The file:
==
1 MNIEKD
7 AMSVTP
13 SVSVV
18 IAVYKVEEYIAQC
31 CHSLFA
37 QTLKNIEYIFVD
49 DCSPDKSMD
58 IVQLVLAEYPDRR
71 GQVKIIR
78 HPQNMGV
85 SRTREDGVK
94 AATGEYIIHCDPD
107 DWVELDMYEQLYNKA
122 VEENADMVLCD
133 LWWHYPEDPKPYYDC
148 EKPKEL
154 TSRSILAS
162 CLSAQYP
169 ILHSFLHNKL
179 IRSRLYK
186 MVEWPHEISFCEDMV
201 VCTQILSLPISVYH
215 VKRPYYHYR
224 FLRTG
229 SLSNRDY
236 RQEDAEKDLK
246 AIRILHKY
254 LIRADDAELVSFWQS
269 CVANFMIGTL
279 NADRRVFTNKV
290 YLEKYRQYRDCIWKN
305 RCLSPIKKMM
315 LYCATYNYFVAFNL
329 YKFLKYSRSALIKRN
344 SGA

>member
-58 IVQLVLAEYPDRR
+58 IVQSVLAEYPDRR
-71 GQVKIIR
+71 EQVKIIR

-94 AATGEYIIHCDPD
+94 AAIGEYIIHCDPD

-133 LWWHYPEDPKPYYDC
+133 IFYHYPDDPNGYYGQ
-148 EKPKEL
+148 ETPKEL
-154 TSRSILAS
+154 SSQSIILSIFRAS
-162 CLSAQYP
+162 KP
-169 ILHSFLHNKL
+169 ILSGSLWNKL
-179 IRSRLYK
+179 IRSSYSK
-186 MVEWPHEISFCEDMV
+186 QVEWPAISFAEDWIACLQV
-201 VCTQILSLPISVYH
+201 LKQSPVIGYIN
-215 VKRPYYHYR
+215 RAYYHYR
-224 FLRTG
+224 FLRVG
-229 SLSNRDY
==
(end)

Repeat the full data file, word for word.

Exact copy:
1 MNIEKD
7 AMSVTP
13 SVSVV
18 IAVYKVEEYIAQC
31 CHSLFA
37 QTLKNIEYIFVD
49 DCSPDKSMD
58 IVQLVLAEYPDRR
71 GQVKIIR
78 HPQNMGV
85 SRTREDGVK
94 AATGEYIIHCDPD
107 DWVELDMYEQLYNKA
122 VEENADMVLCD
133 LWWHYPEDPKPYYDC
148 EKPKEL
154 TSRSILAS
162 CLSAQYP
169 ILHSFLHNKL
179 IRSRLYK
186 MVEWPHEISFCEDMV
201 VCTQILSLPISVYH
215 VKRPYYHYR
224 FLRTG
229 SLSNRDY
236 RQEDAEKDLK
246 AIRILHKY
254 LIRADDAELVSFWQS
269 CVANFMIGTL
279 NADRRVFTNKV
290 YLEKYRQYRDCIWKN
305 RCLSPIKKMM
315 LYCATYNYFVAFNL
329 YKFLKYSRSALIKRN
344 SGA

>member
-58 IVQLVLAEYPDRR
+58 IVQSVLAEYPDRR
-71 GQVKIIR
+71 EQVKIIR

-94 AATGEYIIHCDPD
+94 AAIGEYIIHCDPD

-133 LWWHYPEDPKPYYDC
+133 IFYHYPDDPNGYYGQ
-148 EKPKEL
+148 ETPKEL
-154 TSRSILAS
+154 SSQSIILSIFRAS
-162 CLSAQYP
+162 KP
-169 ILHSFLHNKL
+169 ILSGSLWNKL
-179 IRSRLYK
+179 IRSSYSK
-186 MVEWPHEISFCEDMV
+186 QVEWPAISFAEDWIACLQV
-201 VCTQILSLPISVYH
+201 LKQSPVIGYIN
-215 VKRPYYHYR
+215 RAYYHYR
-224 FLRTG
+224 FLRVG
-229 SLSNRDY